• Mannava S.
      • Whitney K.E.
      • Kennedy M.I.
      • et al.
      The influence of naproxen on biological factors in leukocyte rich platelet-rich plasma: A prospective group study.
      “The Influence of Naproxen on Biological Factors in Leukocyte Rich Platelet-Rich Plasma: A Prospective Group Study,” focuses on PRP and provides a small but essential piece of a large puzzle. There is an abundance of questions regarding the ideal preparation for each therapeutic situation including PRP concentration, preparation, activation, and application that might affect platelet and ultimately growth factor quantity and quality.
      • Castillo T.N.
      • Pouliot M.A.
      • Kim H.J.
      • Dragoo J.L.
      Comparison of growth factor and platelet concentration from commercial platelet-rich plasma separation systems.
      The use of PRP aims to provide a milieu of local growth factors, which modify the inflammatory response and may affect cell proliferation and differentiation.
      • LaPrade R.F.
      • Geeslin A.G.
      • Murray I.R.
      • et al.
      Biologic treatments for sports injuries II think tank-current concepts, future research, and barriers to advancement, part 1: Biologics overview, ligament injury, tendinopathy.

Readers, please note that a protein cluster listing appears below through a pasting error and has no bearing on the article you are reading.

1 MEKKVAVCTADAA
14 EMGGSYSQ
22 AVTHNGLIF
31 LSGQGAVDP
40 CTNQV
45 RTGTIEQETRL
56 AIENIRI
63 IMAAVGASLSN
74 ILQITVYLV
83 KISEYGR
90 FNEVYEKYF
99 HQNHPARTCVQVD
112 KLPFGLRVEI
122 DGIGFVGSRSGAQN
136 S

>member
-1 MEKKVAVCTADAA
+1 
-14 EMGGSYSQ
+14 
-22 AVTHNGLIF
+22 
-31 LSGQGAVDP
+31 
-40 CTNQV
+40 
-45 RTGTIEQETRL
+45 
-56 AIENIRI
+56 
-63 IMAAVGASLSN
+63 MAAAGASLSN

PRP was originally defined as a volume of plasma that has a platelet count “above-baseline.”
      • Zhu Y.
      • Yuan M.
      • Meng H.Y.
      • Wang A.Y.
      • Guo Q.Y.
      • Peng J.
      Basic science and clinical application of platelet-rich plasma for cartilage defects and osteoarthritis: A review.
      However, this definition has more recently been amended to include quantitative criteria, requiring PRP to contain more than 1 million platelets or 5 times the amount of baseline platelets. It is also thought that a platelet count in PRP beyond this level is required to stimulate targeted injured cells to proliferate.
      • Dhillon R.S.
      • Schwarz E.M.
      • Maloney M.D.
      Platelet-rich plasma therapy—Future or trend?.
      • Marx R.E.
      Platelet-rich plasma (PRP): What is PRP and what is not PRP?.
      Most importantly, nonsteroidal anti-inflammatory drugs (NSAIDs) exert their effects by inhibition of prostaglandin production. The pharmacologic target of NSAIDs is cyclooxygenase (COX, also known as prostaglandin synthase), which catalyzes the first committed step in arachidonic-acid metabolism.
      • Otto J.C.
      • Smith W.L.
      Prostaglandin endoperoxide synthases-1 and -2.
      Two isoforms of the membrane protein COX are known as COX-1 and COX-2 and are responsible for formation of prostanoids, including thromboxane and prostacyclin, which have diverse functions to aggregate or disaggregate platelets.
      • Vane J.R.
      • Mitchell J.A.